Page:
I try to obtain every interlinear translation available. But I find most Interlinears of little use except three of them. The following three Interlinears I like:
Word Study Greek-English NT, by Paul R. McReynolds
Concordant Greek Text
Why? Because the translators try hard to be true to the grammatical structure of the Greek Text, are fairly consistent, and show subltle nuances of words. Simpler said than done! In the end, they are quite useful.
Most others are a mess. The translators of the other Interlinears do not always place the English equivalent rendering under the Greek words. They omit translating words not necessary in English, and add words when the Greek is not clear. Some may say: "But that is how a true translation works." Yes, an no!
We have hundreds of versions that attempt to convey the overall meaning of the original, and most do that well. But an interlinear is different. They are expected to convey in English what the Greek Text does say, literally. By nature, an interlinear is supposed to be more discriminating in renditions, and pay closer attention to precision and subleties. Interlinears are not supposed to be paraphrases, but some interlinears are just loose translations showing the Greek Text, and not precisely.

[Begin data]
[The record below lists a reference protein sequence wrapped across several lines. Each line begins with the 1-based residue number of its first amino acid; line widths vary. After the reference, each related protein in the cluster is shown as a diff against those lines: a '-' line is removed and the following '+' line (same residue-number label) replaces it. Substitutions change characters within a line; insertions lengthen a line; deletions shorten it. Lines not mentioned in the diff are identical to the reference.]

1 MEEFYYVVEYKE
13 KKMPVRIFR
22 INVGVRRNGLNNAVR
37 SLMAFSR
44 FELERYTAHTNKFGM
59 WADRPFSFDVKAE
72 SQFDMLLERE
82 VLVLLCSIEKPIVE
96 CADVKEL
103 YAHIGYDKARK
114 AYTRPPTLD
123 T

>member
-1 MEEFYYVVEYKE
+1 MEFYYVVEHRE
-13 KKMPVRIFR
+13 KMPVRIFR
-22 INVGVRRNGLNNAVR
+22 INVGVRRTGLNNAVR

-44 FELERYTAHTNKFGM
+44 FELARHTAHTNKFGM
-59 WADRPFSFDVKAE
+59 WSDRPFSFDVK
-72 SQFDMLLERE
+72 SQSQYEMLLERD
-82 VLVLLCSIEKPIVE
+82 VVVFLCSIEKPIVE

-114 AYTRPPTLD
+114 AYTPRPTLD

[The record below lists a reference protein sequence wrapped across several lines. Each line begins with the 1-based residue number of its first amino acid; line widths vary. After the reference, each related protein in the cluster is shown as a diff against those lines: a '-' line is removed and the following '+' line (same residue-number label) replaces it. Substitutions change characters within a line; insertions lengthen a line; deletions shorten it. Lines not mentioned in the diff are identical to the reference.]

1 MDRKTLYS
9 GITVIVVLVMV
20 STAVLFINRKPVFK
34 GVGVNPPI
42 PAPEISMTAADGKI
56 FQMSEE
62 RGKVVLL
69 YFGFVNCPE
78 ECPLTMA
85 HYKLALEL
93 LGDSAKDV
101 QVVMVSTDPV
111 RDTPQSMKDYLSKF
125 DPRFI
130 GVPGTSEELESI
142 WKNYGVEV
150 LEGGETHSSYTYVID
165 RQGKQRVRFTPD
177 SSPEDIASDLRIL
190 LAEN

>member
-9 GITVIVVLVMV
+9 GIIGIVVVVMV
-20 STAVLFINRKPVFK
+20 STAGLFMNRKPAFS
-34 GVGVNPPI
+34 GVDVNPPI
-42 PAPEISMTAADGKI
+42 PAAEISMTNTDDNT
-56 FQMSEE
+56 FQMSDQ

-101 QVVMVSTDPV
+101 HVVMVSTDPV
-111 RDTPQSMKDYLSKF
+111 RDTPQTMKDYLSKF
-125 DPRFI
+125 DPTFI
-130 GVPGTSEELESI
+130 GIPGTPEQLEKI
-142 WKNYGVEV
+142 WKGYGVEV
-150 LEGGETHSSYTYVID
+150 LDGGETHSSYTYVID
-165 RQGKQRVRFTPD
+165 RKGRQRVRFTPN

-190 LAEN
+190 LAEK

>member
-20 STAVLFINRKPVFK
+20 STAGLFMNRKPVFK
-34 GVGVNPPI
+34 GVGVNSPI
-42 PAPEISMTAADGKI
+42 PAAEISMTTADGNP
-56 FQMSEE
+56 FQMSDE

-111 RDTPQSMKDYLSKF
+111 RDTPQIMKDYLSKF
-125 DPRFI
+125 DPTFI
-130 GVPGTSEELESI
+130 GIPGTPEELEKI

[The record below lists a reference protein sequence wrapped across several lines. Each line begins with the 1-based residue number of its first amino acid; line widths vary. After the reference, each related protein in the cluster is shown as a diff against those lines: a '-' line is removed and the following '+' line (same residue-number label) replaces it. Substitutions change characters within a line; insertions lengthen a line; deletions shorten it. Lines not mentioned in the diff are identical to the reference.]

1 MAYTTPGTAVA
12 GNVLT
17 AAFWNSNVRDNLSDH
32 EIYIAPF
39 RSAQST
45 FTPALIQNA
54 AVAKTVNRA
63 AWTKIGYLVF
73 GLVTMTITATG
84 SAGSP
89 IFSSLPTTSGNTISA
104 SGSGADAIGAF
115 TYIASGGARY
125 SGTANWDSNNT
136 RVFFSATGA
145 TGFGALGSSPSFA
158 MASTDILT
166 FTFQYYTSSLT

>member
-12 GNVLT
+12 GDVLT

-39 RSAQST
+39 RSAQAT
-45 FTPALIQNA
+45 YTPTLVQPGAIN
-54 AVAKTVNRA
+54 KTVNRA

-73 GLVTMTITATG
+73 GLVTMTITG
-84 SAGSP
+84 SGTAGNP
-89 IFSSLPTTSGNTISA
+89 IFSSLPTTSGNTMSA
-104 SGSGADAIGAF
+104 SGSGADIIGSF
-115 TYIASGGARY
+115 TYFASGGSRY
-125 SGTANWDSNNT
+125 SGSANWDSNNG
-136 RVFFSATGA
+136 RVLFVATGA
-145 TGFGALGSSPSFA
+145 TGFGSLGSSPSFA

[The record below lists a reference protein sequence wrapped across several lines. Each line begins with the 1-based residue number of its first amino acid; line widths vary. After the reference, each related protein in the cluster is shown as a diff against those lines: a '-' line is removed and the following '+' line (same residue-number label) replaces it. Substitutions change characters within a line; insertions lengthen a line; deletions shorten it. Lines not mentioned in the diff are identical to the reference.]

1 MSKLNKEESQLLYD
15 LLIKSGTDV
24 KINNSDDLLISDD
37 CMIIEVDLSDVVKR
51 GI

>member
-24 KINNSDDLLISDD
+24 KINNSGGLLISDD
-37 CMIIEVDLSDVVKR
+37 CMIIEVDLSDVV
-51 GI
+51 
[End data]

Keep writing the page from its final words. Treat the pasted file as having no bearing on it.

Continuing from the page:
The Mounce Interlinear is needlessly complicated. The CGT is complicated, but careful in the translation work. The best two overall, in my opinion, are the KI and McReynolds. Of course, I realize that that is a personal choice. I am sure others will choose Alfred Marshall's, Philip Comfort's, or some other Interlinears as top choices. And that is fine with me. Anyways, people normally end up making their translation choices based on theological preferences, and that, over true accuracy.